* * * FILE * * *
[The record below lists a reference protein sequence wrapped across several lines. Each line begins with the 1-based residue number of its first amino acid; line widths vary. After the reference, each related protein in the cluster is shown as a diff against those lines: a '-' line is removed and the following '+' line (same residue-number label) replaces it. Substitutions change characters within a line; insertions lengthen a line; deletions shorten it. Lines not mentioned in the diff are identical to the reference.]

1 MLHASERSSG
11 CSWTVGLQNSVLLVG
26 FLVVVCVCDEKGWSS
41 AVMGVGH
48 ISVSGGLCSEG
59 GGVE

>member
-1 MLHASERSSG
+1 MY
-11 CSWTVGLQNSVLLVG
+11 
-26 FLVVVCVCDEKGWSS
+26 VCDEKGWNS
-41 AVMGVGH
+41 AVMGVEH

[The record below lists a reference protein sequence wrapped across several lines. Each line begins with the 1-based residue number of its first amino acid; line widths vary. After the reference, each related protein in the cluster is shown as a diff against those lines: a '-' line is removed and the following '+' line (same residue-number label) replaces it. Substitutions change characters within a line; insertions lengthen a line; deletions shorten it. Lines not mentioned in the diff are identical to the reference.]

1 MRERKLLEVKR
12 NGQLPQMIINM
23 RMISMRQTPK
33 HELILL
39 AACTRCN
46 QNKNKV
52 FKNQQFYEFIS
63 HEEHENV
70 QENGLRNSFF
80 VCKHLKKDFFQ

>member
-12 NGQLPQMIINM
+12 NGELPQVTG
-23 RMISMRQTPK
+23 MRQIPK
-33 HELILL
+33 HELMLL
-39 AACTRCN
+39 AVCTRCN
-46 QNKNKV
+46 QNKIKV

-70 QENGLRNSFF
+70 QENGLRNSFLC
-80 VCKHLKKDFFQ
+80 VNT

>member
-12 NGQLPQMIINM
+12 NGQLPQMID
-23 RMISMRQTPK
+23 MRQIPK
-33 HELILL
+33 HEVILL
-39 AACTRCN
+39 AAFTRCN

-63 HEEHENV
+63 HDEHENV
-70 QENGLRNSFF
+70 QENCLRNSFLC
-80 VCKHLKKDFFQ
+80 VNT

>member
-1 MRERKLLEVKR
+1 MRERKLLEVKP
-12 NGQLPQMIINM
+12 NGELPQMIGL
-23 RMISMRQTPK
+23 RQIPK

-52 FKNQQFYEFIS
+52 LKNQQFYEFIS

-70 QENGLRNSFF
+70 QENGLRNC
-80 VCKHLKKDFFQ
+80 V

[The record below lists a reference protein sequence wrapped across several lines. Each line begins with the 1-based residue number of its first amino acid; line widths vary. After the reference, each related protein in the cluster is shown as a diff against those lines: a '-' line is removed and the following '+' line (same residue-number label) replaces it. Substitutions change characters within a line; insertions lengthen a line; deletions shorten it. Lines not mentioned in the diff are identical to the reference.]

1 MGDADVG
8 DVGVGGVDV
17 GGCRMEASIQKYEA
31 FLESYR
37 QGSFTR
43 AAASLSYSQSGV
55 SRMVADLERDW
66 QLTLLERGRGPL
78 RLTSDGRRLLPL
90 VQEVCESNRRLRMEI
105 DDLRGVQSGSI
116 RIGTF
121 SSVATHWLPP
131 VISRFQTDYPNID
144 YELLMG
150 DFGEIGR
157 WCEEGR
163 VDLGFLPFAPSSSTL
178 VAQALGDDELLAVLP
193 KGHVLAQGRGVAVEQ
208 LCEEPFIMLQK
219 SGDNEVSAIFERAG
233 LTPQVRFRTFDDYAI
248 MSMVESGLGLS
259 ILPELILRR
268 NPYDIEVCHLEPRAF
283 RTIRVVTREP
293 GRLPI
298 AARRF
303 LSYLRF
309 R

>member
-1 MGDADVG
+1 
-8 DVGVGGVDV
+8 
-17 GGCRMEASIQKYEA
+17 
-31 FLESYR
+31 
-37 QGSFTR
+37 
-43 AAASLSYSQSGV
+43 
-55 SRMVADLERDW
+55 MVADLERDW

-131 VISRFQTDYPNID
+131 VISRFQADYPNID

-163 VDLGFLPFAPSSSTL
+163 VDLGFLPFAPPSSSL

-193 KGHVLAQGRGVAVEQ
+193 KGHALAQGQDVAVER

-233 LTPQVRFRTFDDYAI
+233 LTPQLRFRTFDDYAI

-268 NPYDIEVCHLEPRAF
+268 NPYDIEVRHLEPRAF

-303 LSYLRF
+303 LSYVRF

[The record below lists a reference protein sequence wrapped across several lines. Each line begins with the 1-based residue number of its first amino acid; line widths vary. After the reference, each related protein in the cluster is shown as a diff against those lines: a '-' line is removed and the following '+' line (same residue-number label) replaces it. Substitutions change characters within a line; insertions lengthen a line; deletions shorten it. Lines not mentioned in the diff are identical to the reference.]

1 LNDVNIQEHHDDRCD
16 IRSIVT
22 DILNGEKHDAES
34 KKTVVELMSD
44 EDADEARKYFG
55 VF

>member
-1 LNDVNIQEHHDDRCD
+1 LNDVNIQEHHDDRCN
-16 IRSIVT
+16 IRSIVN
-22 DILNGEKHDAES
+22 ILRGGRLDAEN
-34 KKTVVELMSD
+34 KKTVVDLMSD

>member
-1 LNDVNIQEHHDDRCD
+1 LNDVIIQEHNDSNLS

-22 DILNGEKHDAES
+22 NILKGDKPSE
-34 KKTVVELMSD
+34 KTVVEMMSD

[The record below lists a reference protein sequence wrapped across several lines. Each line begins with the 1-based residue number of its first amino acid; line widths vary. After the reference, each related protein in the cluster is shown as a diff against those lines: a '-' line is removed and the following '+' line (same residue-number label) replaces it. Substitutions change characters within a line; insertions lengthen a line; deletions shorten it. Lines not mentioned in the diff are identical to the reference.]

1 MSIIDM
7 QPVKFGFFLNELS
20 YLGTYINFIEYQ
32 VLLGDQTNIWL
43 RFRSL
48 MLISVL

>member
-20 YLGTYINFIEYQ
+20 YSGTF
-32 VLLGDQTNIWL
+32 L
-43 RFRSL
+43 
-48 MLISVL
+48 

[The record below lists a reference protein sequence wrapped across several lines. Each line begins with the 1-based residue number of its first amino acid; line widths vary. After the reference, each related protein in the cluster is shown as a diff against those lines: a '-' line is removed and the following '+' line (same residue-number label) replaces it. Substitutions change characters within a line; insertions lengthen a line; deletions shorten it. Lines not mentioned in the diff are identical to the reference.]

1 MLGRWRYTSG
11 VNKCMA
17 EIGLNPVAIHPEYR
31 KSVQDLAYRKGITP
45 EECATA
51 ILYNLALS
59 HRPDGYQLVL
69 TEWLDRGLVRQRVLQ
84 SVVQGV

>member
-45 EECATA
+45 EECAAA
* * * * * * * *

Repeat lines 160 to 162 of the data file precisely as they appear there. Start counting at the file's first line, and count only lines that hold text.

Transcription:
>member
-20 YLGTYINFIEYQ
+20 YSGTF